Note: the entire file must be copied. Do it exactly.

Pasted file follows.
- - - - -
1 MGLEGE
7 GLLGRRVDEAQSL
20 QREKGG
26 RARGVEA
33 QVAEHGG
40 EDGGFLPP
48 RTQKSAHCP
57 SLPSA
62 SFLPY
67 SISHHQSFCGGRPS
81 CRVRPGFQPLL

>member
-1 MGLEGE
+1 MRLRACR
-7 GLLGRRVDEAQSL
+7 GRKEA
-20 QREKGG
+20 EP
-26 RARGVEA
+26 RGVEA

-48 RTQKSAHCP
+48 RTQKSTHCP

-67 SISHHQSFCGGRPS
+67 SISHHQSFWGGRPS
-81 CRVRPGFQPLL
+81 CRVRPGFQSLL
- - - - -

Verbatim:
1 MGLEGE
7 GLLGRRVDEAQSL
20 QREKGG
26 RARGVEA
33 QVAEHGG
40 EDGGFLPP
48 RTQKSAHCP
57 SLPSA
62 SFLPY
67 SISHHQSFCGGRPS
81 CRVRPGFQPLL

>member
-1 MGLEGE
+1 MRLRACR
-7 GLLGRRVDEAQSL
+7 GRKEA
-20 QREKGG
+20 EP
-26 RARGVEA
+26 RGVEA

-48 RTQKSAHCP
+48 RTQKSTHCP

-67 SISHHQSFCGGRPS
+67 SISHHQSFWGGRPS
-81 CRVRPGFQPLL
+81 CRVRPGFQSLL